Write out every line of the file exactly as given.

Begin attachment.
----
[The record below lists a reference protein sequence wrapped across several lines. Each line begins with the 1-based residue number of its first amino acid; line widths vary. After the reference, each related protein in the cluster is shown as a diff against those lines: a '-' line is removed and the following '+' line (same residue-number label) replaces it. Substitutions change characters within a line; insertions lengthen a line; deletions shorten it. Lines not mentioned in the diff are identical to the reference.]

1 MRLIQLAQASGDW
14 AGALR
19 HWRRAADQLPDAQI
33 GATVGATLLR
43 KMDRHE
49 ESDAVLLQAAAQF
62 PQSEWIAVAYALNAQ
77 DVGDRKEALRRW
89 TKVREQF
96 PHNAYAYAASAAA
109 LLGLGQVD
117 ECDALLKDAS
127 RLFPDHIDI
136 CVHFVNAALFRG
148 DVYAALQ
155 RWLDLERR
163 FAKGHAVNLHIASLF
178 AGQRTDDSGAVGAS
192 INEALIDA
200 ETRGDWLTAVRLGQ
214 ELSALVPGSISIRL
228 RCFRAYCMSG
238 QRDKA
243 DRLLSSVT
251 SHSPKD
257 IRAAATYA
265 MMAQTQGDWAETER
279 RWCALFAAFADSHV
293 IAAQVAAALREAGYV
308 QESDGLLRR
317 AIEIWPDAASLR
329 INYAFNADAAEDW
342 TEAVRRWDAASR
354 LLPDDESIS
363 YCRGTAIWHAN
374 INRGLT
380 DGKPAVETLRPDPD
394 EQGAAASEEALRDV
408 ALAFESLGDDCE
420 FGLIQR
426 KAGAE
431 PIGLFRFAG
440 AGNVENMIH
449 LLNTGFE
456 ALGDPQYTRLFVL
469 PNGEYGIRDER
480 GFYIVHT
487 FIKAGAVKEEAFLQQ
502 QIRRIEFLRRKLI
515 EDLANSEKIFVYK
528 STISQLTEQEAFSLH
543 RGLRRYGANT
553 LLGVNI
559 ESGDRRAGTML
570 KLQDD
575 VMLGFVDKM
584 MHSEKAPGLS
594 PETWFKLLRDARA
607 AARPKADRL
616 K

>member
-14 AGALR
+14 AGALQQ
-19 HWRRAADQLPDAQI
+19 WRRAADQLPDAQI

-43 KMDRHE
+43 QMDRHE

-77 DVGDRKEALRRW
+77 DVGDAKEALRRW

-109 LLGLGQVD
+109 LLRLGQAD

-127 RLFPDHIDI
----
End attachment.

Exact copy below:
[The record below lists a reference protein sequence wrapped across several lines. Each line begins with the 1-based residue number of its first amino acid; line widths vary. After the reference, each related protein in the cluster is shown as a diff against those lines: a '-' line is removed and the following '+' line (same residue-number label) replaces it. Substitutions change characters within a line; insertions lengthen a line; deletions shorten it. Lines not mentioned in the diff are identical to the reference.]

1 MRLIQLAQASGDW
14 AGALR
19 HWRRAADQLPDAQI
33 GATVGATLLR
43 KMDRHE
49 ESDAVLLQAAAQF
62 PQSEWIAVAYALNAQ
77 DVGDRKEALRRW
89 TKVREQF
96 PHNAYAYAASAAA
109 LLGLGQVD
117 ECDALLKDAS
127 RLFPDHIDI
136 CVHFVNAALFRG
148 DVYAALQ
155 RWLDLERR
163 FAKGHAVNLHIASLF
178 AGQRTDDSGAVGAS
192 INEALIDA
200 ETRGDWLTAVRLGQ
214 ELSALVPGSISIRL
228 RCFRAYCMSG
238 QRDKA
243 DRLLSSVT
251 SHSPKD
257 IRAAATYA
265 MMAQTQGDWAETER
279 RWCALFAAFADSHV
293 IAAQVAAALREAGYV
308 QESDGLLRR
317 AIEIWPDAASLR
329 INYAFNADAAEDW
342 TEAVRRWDAASR
354 LLPDDESIS
363 YCRGTAIWHAN
374 INRGLT
380 DGKPAVETLRPDPD
394 EQGAAASEEALRDV
408 ALAFESLGDDCE
420 FGLIQR
426 KAGAE
431 PIGLFRFAG
440 AGNVENMIH
449 LLNTGFE
456 ALGDPQYTRLFVL
469 PNGEYGIRDER
480 GFYIVHT
487 FIKAGAVKEEAFLQQ
502 QIRRIEFLRRKLI
515 EDLANSEKIFVYK
528 STISQLTEQEAFSLH
543 RGLRRYGANT
553 LLGVNI
559 ESGDRRAGTML
570 KLQDD
575 VMLGFVDKM
584 MHSEKAPGLS
594 PETWFKLLRDARA
607 AARPKADRL
616 K

>member
-14 AGALR
+14 AGALQQ
-19 HWRRAADQLPDAQI
+19 WRRAADQLPDAQI

-43 KMDRHE
+43 QMDRHE

-77 DVGDRKEALRRW
+77 DVGDAKEALRRW

-109 LLGLGQVD
+109 LLRLGQAD

-127 RLFPDHIDI